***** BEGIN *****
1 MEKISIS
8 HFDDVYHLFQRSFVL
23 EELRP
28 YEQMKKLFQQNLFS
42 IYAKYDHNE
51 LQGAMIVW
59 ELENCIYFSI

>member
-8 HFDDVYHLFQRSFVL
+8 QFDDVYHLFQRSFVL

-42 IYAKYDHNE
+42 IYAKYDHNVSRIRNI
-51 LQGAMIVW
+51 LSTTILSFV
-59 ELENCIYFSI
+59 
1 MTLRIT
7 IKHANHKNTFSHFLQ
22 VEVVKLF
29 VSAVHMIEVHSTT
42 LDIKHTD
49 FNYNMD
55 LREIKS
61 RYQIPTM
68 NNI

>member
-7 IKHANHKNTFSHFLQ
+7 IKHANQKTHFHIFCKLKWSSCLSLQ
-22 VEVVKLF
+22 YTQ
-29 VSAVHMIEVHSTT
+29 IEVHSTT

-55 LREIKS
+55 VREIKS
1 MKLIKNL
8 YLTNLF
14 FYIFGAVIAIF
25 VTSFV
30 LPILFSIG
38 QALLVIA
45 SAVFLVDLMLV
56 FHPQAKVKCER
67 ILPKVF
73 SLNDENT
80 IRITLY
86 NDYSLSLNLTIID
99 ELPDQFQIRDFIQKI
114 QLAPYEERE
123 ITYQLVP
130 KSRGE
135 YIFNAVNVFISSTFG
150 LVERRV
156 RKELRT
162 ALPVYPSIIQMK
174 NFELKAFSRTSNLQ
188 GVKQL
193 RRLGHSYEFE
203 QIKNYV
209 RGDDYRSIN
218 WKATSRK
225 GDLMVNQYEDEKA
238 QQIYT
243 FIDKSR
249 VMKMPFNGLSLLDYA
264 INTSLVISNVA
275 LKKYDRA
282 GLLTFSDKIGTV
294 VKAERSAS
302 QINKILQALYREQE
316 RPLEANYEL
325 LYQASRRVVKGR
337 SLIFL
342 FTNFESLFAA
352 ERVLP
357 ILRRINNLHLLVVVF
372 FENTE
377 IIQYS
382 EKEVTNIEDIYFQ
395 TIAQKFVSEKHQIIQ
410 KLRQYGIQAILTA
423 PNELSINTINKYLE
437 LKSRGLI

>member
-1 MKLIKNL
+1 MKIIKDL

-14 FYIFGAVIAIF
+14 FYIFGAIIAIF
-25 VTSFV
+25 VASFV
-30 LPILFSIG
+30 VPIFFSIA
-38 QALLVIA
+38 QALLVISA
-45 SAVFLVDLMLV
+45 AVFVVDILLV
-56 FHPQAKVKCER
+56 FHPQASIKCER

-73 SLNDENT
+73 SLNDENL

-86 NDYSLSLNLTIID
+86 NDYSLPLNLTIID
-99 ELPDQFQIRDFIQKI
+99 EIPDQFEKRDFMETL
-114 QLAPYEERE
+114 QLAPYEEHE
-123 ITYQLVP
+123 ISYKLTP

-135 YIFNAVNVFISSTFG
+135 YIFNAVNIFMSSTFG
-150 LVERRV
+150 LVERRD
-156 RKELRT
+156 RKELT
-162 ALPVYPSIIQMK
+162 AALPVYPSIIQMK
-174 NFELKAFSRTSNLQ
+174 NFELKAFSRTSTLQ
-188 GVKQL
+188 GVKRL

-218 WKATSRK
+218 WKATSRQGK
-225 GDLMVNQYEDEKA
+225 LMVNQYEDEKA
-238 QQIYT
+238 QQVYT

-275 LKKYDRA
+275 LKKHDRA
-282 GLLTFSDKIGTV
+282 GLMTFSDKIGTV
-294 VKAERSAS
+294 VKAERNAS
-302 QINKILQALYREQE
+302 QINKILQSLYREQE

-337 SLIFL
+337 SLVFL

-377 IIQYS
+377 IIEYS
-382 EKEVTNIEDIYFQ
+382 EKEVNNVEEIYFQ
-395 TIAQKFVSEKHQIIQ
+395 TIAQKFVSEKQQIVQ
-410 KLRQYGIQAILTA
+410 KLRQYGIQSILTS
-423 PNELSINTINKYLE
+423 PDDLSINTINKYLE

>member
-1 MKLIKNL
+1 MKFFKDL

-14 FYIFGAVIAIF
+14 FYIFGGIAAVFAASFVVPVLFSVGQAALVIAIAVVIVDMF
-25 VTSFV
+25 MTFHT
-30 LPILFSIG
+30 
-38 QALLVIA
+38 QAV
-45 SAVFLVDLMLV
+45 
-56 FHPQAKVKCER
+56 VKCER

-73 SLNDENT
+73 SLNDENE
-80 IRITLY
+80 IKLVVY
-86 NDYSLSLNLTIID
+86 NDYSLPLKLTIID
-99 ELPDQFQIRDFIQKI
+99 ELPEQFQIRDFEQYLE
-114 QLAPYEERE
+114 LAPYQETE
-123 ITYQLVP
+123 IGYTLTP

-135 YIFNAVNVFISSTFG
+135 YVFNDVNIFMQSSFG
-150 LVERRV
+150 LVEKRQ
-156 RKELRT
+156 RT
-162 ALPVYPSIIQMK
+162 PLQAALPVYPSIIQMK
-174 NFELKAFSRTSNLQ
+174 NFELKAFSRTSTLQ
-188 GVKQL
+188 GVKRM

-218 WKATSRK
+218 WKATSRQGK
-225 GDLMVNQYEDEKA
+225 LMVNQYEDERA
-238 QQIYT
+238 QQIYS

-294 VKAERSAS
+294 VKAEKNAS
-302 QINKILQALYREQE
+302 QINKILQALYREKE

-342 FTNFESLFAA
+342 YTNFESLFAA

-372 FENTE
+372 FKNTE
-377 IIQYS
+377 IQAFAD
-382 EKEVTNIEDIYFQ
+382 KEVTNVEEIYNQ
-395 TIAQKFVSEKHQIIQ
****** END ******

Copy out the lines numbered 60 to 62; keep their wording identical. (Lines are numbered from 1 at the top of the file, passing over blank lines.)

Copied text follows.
218 WKATSRK
225 GDLMVNQYEDEKA
238 QQIYT